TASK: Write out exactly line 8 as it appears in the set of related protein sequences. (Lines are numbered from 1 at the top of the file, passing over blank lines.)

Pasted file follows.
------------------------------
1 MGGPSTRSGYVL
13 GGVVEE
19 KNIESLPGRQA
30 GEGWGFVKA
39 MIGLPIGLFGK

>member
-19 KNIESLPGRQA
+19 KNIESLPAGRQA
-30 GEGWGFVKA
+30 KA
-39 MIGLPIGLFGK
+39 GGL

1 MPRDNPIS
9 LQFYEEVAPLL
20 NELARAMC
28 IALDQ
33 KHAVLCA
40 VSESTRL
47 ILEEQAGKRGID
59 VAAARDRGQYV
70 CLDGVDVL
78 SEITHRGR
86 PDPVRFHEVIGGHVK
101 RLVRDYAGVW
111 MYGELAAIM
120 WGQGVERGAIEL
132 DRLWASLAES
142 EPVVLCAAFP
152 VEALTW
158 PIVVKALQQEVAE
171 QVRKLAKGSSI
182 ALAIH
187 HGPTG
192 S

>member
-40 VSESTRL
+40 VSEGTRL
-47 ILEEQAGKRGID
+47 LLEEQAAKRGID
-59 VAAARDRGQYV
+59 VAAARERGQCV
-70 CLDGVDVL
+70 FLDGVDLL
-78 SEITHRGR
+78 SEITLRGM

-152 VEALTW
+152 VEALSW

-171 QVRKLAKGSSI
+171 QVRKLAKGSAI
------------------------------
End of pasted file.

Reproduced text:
+19 KNIESLPAGRQA